Sulaiman Wihba smuggled himself into the UK in a lorry of frozen chips in order to escape war-torn Syria.Read the full story ›
Refugees at schools in Reading have been given extra help to get their education back on track thanks to older students at the local university.
Hundreds of undergraduates - many of whom are overseas students - are giving up their time to go into local schools and help pupils who don't speak English. Penny Silvester reports.
A year ago they were two teenage boys from Damascus - often too scared of the bombings and gunfire to go to school or even take their exams.
But now Sulaiman Wihba and Elias Badin have begun a new life at a public school in Sussex, trying to put the horror of their childhoods behind them.
They are thought to be the first Syrian refugees to be offered such a scholarship, but their teachers say we have a duty to do more - comparing their plight to that of children caught up in the conflicts of World War Two.
Andy Dickenson has been to meet them and also speaks to Steve Marshall-Taylor of Brighton College.
A Rochester father of three is close to completing a 274km walk from Budapest to Vienna for charity.
Paul Barrett was inspired to take on the challenge after witnessing the plight of refugees while on holiday last year. He's so far raised over £2,000.
Paul said: "This is my tiny show of solidarity for those fleeing war, and perhaps a way of raising awareness in some small way for such an immense, huge problem."
Paul's raising money for Kent Refugee Action Network.
Few of us can forget those haunting images of migrants, clinging to overcrowded boats, risking their lives to escape persecution.
But how should we respond to their pleas for help?
That's a question which children at a primary school in Sussex have been exploring, using the ancient art of Origami, or paper folding.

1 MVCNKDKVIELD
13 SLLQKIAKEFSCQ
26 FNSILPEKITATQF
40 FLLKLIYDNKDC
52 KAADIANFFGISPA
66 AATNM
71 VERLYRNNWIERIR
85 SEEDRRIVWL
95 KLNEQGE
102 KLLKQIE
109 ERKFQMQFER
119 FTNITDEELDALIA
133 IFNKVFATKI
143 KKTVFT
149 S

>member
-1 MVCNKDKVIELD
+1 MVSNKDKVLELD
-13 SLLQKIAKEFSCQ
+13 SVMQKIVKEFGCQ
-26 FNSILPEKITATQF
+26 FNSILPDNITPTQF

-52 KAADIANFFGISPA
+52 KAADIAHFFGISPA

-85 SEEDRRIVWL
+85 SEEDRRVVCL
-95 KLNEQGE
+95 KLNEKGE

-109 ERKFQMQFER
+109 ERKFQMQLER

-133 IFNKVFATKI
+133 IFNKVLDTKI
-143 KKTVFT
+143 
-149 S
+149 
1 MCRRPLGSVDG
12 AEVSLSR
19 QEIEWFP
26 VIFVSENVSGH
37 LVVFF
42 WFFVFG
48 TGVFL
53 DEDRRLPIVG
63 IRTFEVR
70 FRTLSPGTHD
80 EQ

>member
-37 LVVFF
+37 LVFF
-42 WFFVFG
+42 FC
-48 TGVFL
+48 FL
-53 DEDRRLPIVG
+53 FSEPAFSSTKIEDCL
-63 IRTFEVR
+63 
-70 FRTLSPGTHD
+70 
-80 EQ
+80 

Malcolm Shaw spoke to Bern O'Donaghue of Refugees Crossing, Alex Ntung from Migrant Help UK, and Susannah Singh of Christ Church CE Primary School, St Leonards.
With no long term plan in place - 13 years after the Iraq invasion - the chaos continues to this day.
A breakdown in law and order, saw a rise of insurgents and the escalation of extremism.
It forced hundreds of thousands of Iraqis to flee - and today we spoke to those who came to our region in search of safety.
ITV Meridian spoke to Iraqi refugee Maha Tai.
Brighton is hoping to take on more refugees to add to the 33 unaccompanied minors from across Europe that have already been given sanctuary by the city.
It comes after the leader of the council, Warren Morgan, met with refugee campaigners at the weekend.
"Our Hummingbird team works with lots of unaccompanied minors in Calais who are at extreme risk of exploitation and harm.
"We know just how desperate and vulnerable they are. We have a whole team here in Brighton, ready to do everything we can to support and welcome them to our city".
A charity which helps refugees in Oxford says its been inundated with people seeking help. There has been an increase in the number of people from the Sudanese and Syrian communities asking for help for food and shelter or advice in the area.
The charity Asylum Welcome has said that the number of people who have turned to its services has risen rapidly.
In 2013, 737 refugees sought help from their staff. That figure rose to 874 in 2014, but in the last year 1,000 people have asked for assistance. Mel Bloor reports.
An aid convoy of around 250 vehicles has been held at the Port of Dover after French authorities refused them entry to France.
The Convoy to Calais is a coalition of various charities and groups who had planned to travel via ferry to deliver aid to the so-called 'jungle' refugee camp at Calais in France.
Twelve people have been arrested in Brighton in connection with an anti-immigration demonstration in the city. The detentions followed reports of assault and criminal damage.
At the same time, residents of Kemptown prepared instead for their biggest ever carnival - in which they welcomed refugees.
Andy Dickenson speaks to Elaine Ortiz of the Hummingbird Project, Fr Andrew Woodward of St Mary's Church, and Richard Williams from Sanctuary on Sea.